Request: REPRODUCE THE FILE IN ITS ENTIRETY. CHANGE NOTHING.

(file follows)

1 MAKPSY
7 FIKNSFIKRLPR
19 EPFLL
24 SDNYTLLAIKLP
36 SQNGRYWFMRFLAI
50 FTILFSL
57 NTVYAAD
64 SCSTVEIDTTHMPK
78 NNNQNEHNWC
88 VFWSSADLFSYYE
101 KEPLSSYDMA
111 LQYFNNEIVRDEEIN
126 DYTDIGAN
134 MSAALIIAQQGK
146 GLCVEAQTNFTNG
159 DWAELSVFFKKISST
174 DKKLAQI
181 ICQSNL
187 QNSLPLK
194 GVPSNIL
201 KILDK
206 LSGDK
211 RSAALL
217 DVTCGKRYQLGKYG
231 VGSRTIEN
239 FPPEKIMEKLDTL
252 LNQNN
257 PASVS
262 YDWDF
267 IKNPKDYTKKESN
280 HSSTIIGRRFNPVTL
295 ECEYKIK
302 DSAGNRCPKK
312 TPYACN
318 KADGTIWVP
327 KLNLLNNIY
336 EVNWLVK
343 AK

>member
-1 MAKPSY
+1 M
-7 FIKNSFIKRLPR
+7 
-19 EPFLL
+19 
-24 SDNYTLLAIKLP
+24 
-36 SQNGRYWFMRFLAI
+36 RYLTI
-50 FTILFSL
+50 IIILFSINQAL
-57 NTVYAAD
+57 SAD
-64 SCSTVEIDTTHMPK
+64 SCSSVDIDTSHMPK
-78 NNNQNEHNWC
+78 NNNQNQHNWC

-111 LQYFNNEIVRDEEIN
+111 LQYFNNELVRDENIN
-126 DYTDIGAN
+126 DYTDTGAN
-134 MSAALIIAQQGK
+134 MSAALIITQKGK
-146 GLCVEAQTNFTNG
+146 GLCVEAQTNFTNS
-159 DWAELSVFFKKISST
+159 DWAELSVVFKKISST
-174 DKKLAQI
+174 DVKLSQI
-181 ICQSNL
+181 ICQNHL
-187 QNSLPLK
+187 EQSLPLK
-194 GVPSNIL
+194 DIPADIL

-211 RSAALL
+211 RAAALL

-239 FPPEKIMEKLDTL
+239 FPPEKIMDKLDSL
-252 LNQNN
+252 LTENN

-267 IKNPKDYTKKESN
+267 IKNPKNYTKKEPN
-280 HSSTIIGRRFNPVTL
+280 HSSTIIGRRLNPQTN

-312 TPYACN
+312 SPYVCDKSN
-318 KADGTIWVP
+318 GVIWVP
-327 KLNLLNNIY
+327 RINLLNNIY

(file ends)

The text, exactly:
1 MAKPSY
7 FIKNSFIKRLPR
19 EPFLL
24 SDNYTLLAIKLP
36 SQNGRYWFMRFLAI
50 FTILFSL
57 NTVYAAD
64 SCSTVEIDTTHMPK
78 NNNQNEHNWC
88 VFWSSADLFSYYE
101 KEPLSSYDMA
111 LQYFNNEIVRDEEIN
126 DYTDIGAN
134 MSAALIIAQQGK
146 GLCVEAQTNFTNG
159 DWAELSVFFKKISST
174 DKKLAQI
181 ICQSNL
187 QNSLPLK
194 GVPSNIL
201 KILDK
206 LSGDK
211 RSAALL
217 DVTCGKRYQLGKYG
231 VGSRTIEN
239 FPPEKIMEKLDTL
252 LNQNN
257 PASVS
262 YDWDF
267 IKNPKDYTKKESN
280 HSSTIIGRRFNPVTL
295 ECEYKIK
302 DSAGNRCPKK
312 TPYACN
318 KADGTIWVP
327 KLNLLNNIY
336 EVNWLVK
343 AK

>member
-1 MAKPSY
+1 M
-7 FIKNSFIKRLPR
+7 
-19 EPFLL
+19 
-24 SDNYTLLAIKLP
+24 
-36 SQNGRYWFMRFLAI
+36 RYLTI
-50 FTILFSL
+50 IIILFSINQAL
-57 NTVYAAD
+57 SAD
-64 SCSTVEIDTTHMPK
+64 SCSSVDIDTSHMPK
-78 NNNQNEHNWC
+78 NNNQNQHNWC

-111 LQYFNNEIVRDEEIN
+111 LQYFNNELVRDENIN
-126 DYTDIGAN
+126 DYTDTGAN
-134 MSAALIIAQQGK
+134 MSAALIITQKGK
-146 GLCVEAQTNFTNG
+146 GLCVEAQTNFTNS
-159 DWAELSVFFKKISST
+159 DWAELSVVFKKISST
-174 DKKLAQI
+174 DVKLSQI
-181 ICQSNL
+181 ICQNHL
-187 QNSLPLK
+187 EQSLPLK
-194 GVPSNIL
+194 DIPADIL

-211 RSAALL
+211 RAAALL

-239 FPPEKIMEKLDTL
+239 FPPEKIMDKLDSL
-252 LNQNN
+252 LTENN

-267 IKNPKDYTKKESN
+267 IKNPKNYTKKEPN
-280 HSSTIIGRRFNPVTL
+280 HSSTIIGRRLNPQTN

-312 TPYACN
+312 SPYVCDKSN
-318 KADGTIWVP
+318 GVIWVP
-327 KLNLLNNIY
+327 RINLLNNIY